During World War I New Zealand shipped one hundred thousand young men halfway round the world to fight at Gallipoli and the Western Front. Eighteen thousand were killed - a death rate of nearly one in five. Thousands more were maimed physically and emotionally. The men had gone with the encouragement of their families and the blessings of their churches.
In March to the Sound of the Guns five people tell us the story of their war: the oldest is Colonel Malone, one of the very few who knows what war is about and who trains his men hard but, on going into action, is faced with incompetence at the highest levels. The other four are nineteen-year-olds who volunteer for reasons that derive from the raw colonial society in which they have been born and raised: Harry, the Christian sniper; Jim, the leftwing activist; Frank, the intellectual. Each has no alternative but to endure fear, sickness, wounds, and the immanent prospect of death under the foulest of conditions. Then there is Nelle, the nurse, patching up the remnants of men who have 'survived'.
Sharing much with Band of Brothers and Pat Barker's Regeneration trilogy, March to the Sound of the Guns has been drawn from over twenty years of research into soldier's diaries, letters and memoirs, along with close inspection of the battlefields and study of authoritative historians. It is a searing, searching account of a generation of New Zealanders who went to a war and were changed forever.
Picking up this book, I did not know what to expect.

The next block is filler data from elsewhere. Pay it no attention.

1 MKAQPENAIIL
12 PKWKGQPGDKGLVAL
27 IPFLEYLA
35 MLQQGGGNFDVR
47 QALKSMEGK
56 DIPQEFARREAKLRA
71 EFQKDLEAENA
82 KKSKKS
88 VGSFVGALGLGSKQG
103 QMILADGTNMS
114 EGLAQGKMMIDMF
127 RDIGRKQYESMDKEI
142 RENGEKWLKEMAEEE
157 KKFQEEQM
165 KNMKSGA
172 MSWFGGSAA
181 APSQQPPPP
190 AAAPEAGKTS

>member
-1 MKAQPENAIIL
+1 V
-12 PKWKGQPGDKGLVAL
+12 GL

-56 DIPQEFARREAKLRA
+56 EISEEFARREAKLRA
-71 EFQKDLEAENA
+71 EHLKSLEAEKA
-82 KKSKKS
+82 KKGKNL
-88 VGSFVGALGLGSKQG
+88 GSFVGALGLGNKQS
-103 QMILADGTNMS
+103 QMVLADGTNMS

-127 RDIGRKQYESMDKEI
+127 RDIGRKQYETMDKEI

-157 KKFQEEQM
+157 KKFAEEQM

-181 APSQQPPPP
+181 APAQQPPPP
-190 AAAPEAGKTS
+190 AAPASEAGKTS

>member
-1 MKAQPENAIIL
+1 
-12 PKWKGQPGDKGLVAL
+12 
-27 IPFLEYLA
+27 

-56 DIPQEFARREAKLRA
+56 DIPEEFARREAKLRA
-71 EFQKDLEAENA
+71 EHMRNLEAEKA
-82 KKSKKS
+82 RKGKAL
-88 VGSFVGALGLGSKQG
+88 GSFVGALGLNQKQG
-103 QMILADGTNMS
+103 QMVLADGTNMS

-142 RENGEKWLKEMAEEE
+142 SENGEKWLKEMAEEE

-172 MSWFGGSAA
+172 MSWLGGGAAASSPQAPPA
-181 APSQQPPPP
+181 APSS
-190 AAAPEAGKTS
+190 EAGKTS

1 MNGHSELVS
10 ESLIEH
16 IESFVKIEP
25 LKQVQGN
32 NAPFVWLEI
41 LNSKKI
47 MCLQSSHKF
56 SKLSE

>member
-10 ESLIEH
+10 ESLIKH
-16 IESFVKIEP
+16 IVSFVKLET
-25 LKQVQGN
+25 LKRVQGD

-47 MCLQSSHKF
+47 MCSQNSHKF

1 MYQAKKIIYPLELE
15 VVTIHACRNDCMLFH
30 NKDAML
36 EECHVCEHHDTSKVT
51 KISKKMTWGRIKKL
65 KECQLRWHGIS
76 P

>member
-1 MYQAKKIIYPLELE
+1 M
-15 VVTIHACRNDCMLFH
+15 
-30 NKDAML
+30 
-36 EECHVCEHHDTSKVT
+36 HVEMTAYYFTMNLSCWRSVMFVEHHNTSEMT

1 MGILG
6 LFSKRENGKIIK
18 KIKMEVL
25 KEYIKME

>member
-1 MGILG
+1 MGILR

I was blown away by the real life stories, of true Kiwis.
Malone, Harry, Jim, Frank, and Nelle. People who have dedicated their lives, or at least, a significant portion of it, to King and Country.
Not since I read Hell Or High Water have I read of such courage, or been so moved by People, and their stories. Of Dedication, Or Torment, Of Good, and Bad leadership. Of losing, and Gaining men, Friends, comrades..
This book is worth every penny, for the education you gain from it. For the respect you develop for the ANZACs. And for the ride it takes you on.
This is as real as it gets, folks. No nonsense. No hyper-reality. The cold, hard truth. As told by those who have been there, and compiled by a Historian, who currently an Archivist for NZ's Primary War Museum.
I will definitely read this book again, to catch all the parts I missed the first time round, despite the fact that i was quite aware of the hours passing as I read this novel, it was well worth it.
A Must Have for everyone interested in military history, The ANZACs, or the History of New Zealand.
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